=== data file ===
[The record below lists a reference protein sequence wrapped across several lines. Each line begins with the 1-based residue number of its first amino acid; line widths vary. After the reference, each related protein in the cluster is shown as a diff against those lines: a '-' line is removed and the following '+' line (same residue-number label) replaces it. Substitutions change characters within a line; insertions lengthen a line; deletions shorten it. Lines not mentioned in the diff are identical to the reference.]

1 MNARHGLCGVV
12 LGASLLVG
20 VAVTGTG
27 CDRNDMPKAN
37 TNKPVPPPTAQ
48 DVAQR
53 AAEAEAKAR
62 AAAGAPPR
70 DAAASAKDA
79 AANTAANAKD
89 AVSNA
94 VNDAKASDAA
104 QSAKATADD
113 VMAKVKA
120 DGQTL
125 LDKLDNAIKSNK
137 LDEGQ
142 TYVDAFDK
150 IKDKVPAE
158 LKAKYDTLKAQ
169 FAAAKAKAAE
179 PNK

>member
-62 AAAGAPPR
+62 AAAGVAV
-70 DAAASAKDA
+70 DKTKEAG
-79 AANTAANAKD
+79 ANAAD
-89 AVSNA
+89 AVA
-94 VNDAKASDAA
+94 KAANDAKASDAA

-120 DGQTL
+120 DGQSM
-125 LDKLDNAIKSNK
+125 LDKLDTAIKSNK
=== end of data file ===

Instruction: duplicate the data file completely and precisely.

[The record below lists a reference protein sequence wrapped across several lines. Each line begins with the 1-based residue number of its first amino acid; line widths vary. After the reference, each related protein in the cluster is shown as a diff against those lines: a '-' line is removed and the following '+' line (same residue-number label) replaces it. Substitutions change characters within a line; insertions lengthen a line; deletions shorten it. Lines not mentioned in the diff are identical to the reference.]

1 MNARHGLCGVV
12 LGASLLVG
20 VAVTGTG
27 CDRNDMPKAN
37 TNKPVPPPTAQ
48 DVAQR
53 AAEAEAKAR
62 AAAGAPPR
70 DAAASAKDA
79 AANTAANAKD
89 AVSNA
94 VNDAKASDAA
104 QSAKATADD
113 VMAKVKA
120 DGQTL
125 LDKLDNAIKSNK
137 LDEGQ
142 TYVDAFDK
150 IKDKVPAE
158 LKAKYDTLKAQ
169 FAAAKAKAAE
179 PNK

>member
-62 AAAGAPPR
+62 AAAGVAV
-70 DAAASAKDA
+70 DKTKEAG
-79 AANTAANAKD
+79 ANAAD
-89 AVSNA
+89 AVA
-94 VNDAKASDAA
+94 KAANDAKASDAA

-120 DGQTL
+120 DGQSM
-125 LDKLDNAIKSNK
+125 LDKLDTAIKSNK